Update to ASA procedures: Complainants’ evidence

Feb 11th '16

It is important that the Advertising Standards Authority (ASA) Council has all the information it needs when making decisions on whether or not an advertiser’s marketing has breached the Advertising Codes.  Equally, to ensure that they fully understand the case being made against their ads, advertisers need to be aware of all the information on which Council will rely in coming to a decision.  To fully reflect this and ensure all parties are treated fairly, the ASA have recently updated our procedures.


The information Council has regard to can, in some circumstance, include evidence a complainant has supplied in support of their objections to an ad. They will always take this into account when deciding whether or not the advertiser has a case to answer but complainants should be aware that, if their evidence is to be relied on in any way by Council when coming to a decision, they must agree for it to be shared with the advertiser.  This is in the interests of allowing advertisers a fair opportunity to respond in full to the points being made against their marketing.  The ASA will make an assessment during the investigation of whether this information is relevant to it and needs to be disclosed.  If a complainant does not wish to agree to disclose their evidence, it will not form part of their assessment of the matter.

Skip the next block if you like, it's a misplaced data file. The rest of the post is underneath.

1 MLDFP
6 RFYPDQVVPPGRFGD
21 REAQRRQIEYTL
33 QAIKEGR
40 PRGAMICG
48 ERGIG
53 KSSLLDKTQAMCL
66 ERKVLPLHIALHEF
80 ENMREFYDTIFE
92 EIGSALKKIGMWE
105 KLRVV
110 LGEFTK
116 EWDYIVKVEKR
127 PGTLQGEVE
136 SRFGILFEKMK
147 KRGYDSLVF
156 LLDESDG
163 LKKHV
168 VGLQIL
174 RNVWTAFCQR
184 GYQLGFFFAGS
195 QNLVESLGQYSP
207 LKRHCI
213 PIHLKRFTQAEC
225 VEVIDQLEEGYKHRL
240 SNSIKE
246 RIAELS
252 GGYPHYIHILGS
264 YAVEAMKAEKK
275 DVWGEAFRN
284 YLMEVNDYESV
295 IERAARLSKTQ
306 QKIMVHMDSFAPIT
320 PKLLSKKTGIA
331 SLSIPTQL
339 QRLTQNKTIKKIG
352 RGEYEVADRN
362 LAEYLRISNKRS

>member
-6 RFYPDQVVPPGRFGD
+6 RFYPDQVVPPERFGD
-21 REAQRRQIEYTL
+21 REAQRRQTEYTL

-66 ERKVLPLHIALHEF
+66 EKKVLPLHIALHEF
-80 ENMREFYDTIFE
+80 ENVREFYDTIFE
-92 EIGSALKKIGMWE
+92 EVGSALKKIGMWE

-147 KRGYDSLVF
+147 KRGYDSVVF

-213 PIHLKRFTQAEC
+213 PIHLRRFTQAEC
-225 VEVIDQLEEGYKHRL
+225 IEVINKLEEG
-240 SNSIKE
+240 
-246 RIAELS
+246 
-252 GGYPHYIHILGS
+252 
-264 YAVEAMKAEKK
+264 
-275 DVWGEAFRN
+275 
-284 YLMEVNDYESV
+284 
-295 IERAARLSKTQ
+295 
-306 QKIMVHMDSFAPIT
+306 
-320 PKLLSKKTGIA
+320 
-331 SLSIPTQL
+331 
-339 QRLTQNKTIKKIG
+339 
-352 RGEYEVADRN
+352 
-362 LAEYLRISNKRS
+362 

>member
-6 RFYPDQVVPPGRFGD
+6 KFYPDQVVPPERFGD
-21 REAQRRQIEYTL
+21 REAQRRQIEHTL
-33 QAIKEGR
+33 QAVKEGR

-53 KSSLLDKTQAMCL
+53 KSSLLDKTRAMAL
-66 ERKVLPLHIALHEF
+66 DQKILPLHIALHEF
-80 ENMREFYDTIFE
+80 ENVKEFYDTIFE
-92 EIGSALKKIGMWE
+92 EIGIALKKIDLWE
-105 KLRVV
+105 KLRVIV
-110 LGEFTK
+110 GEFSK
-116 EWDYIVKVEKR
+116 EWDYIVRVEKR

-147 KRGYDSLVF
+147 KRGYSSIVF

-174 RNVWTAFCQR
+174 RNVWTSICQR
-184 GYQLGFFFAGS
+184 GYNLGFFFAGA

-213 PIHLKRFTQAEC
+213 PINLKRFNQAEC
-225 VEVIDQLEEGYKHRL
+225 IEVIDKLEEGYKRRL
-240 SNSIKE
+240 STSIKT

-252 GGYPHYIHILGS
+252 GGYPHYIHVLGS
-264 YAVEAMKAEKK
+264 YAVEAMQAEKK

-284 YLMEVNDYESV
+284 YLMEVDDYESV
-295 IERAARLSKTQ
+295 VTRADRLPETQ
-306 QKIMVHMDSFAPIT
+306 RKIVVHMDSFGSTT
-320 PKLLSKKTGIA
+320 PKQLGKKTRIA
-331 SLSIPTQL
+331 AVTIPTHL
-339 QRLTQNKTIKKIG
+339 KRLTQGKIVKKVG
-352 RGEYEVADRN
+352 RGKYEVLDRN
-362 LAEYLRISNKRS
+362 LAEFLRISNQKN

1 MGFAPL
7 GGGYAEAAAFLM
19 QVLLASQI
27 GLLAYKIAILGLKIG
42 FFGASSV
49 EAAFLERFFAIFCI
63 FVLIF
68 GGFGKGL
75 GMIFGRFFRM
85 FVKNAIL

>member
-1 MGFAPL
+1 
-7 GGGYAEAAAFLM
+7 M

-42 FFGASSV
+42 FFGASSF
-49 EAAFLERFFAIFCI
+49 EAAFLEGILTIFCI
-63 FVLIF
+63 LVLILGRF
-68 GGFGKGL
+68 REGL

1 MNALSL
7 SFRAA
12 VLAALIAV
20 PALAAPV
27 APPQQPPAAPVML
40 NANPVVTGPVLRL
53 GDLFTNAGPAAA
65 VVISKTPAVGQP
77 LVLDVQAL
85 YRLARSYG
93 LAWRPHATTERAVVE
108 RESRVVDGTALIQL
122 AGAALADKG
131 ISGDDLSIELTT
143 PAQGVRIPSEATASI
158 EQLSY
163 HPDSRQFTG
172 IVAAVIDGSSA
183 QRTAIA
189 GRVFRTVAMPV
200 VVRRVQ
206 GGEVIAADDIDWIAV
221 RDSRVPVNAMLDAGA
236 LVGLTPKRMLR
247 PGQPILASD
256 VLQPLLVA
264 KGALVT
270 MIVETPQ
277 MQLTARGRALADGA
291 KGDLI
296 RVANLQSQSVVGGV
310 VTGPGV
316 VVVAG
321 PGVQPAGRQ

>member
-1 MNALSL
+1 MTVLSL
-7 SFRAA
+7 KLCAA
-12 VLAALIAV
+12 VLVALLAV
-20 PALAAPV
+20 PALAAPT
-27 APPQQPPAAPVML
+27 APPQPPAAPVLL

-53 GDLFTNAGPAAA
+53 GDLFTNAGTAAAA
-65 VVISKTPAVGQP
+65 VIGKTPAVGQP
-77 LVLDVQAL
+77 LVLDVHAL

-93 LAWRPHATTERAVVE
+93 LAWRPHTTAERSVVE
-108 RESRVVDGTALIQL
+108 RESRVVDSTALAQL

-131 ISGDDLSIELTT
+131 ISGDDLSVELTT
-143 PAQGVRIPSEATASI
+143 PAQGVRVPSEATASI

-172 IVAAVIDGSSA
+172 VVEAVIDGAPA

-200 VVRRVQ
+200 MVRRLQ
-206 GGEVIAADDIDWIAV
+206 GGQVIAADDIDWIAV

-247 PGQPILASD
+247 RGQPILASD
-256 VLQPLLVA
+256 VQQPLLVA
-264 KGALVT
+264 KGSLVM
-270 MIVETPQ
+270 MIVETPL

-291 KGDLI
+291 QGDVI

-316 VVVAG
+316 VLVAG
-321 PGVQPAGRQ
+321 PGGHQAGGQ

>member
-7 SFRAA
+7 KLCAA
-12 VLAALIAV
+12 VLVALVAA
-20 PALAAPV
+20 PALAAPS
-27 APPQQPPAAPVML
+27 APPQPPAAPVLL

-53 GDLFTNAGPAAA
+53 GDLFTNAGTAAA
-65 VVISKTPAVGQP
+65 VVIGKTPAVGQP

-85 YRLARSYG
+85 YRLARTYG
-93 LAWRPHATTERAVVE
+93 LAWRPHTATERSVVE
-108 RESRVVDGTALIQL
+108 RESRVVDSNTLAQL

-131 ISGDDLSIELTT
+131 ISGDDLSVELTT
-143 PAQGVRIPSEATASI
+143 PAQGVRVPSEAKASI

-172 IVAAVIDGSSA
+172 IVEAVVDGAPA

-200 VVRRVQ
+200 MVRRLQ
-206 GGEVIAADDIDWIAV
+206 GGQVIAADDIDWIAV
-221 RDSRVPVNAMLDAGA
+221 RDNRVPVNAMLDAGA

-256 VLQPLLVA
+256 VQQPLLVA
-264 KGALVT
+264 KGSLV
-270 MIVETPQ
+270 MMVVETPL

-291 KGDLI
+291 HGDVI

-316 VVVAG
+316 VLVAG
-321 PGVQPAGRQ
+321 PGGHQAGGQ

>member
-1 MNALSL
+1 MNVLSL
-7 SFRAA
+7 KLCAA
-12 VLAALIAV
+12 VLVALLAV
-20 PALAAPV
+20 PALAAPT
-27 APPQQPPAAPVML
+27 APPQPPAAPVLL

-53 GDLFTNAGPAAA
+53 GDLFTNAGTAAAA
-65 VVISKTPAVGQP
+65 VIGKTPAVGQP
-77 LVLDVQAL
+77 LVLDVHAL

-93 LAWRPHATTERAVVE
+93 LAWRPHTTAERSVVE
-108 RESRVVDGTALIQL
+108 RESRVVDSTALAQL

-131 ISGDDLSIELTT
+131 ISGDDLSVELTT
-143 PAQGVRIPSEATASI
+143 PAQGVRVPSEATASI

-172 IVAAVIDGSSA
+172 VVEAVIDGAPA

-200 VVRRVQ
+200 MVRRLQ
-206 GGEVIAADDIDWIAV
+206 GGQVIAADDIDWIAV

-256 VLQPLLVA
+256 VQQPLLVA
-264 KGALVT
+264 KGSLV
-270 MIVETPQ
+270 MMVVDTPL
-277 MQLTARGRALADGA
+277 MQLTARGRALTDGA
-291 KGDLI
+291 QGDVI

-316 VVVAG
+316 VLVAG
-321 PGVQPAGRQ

This procedure does not affect the requirements for an advertiser to be able to support their marketing claims and to make the basis for comparative claims available.  Advertisers are still responsible for ensuring that they don’t mislead those who see their ads and that they can substantiate any claims that they make that might affect the behaviour of consumers. On the complainant’s request, the ASA will disclose their evidence only after the advertiser has supplied their initial response and information in support of their claims.


For clarity, by “evidence” they mean documentary information supplied in addition to the point of complaint; it doesn’t include a simple description of the circumstances that led the complainant to come to the ASA or an expression of the complainant’s opinion or interpretation of a claim.  The policy on only disclosing the identity of non-public complainants (including competitors or other organisations) is also unchanged.


Source: ASA 


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